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Admission & Aid

There are 13,500 students at Tulane. Every last one of them has been exactly where you are right now: Wondering if Tulane is the right fit. Wondering if the programs here are what you’re looking for. And—­let’s be honest—wondering how you’re going to pay for this.

We helped them. And we’ll help you.



Jane Goodall signing a book for a student
Jane Goodall answers global crises with message of hope

World-renowned conservationist Jane Goodall delivered a lecture in Dixon Hall. The event was presented by the Tulane Center for Public Service, Newcomb College Institute and anthropology professor Katharine Jack.

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Katie Russell, a professor of practice in the Tulane Department of Chemical and Biomolecular Engineering, serves as a faculty mentor in Butler Hall on the uptown campus
Faculty and students get acquainted outside the classroom

Tulane’s new Faculty Mentor Program allows students to get to know their professors better through meetings and events in non-academic settings like the lobby of on-campus residence halls.

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Tulane is the newest member of the national Grand Challenge Scholars Program organized by the National Academy of Engineering
No problem is too big for Tulane students to solve

Tulane University is the newest member of the national Grand Challenge Scholars Program organized by the National Academy of Engineering to tackle 14 of the world’s most pressing challenges.

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Pop superstar Beyonce Knowles-Carter
Beyoncé’s latest album gets academic perspective at Tulane

A roundtable in recognition of International Women’s Day this week centered on Beyoncé’s “Lemonade” album, which was met with praise and criticism for its messaging on race, gender and the Deep South.

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Right Here, Right Now

Want a glimpse of Tulane from where you’re sitting? Head to our social media hub, TruTU, to see videos, catch up on our feeds (All the usual suspects: ­ Instagram, Twitter, Facebook ­ and a bunch of others), and read some blog posts. You can tune in for a virtual tour, too. It’s Tulane in a nutshell: Real. Live. And it probably includes something about food, because this is New Orleans and you know it’s good to live here.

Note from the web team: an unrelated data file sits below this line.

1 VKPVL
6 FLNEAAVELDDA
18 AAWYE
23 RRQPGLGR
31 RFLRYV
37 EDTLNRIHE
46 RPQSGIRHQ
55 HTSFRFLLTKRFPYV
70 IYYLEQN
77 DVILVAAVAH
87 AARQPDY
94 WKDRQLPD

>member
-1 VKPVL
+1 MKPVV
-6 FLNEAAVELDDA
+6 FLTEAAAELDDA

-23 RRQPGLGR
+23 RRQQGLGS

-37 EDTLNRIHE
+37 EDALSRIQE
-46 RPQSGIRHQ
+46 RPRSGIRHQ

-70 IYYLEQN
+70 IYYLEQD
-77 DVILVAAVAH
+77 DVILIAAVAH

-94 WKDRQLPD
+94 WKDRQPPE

Financial Aid

Last year, Tulane students received $118 million in grants and scholarships. That includes both merit aid, which you earn based on your academic performance, and need­-based aid, which you get by demonstrating financial need.

Almost every single student with a demonstrated financial need—99.3 percent—received need-based aid. On average, students with demonstrated need received more than $40,000 each. In all, 79 percent of our first-­year students were offered aid.

Want merit aid? You don’t have to do anything—all applicants are considered. If you’d like to be considered for need­-based aid, though, you must fill out a FAFSA form.

Undergraduate and Graduate Admission

Nearly half of our students are undergraduates. They’re here for the programs (we offer 70 majors and minors), they’re here for the city (The Princeton Review says we’re the #2 College City, woohoo! We think they’re only off by one.), they’re here because they’ve heard it’s great when a professor actually knows you by name (average class size: 21), they’re here because it’s easy to get away (a third of our students study abroad). Whatever their reason, we’ll help you find yours.

Our admission office works directly with undergrads. Every school at Tulane, though, sets its own graduate admission policies. If you’re coming for graduate work, reach out to those schools directly.

Average financial aid package (including gift aid, loans and work-study) awarded to 2016-17 entering first-year students with financial need: $45,312.

With more than 1,800 students, the class of 2020 shattered all expectations by its sheer number, and is also the most academically qualified and selective Tulane class ever.

About a third of undergraduate students study abroad. Programs range for as little as 4 week to a full year. Students can choose from more than 80 university-approved courses of study in about 30 countries.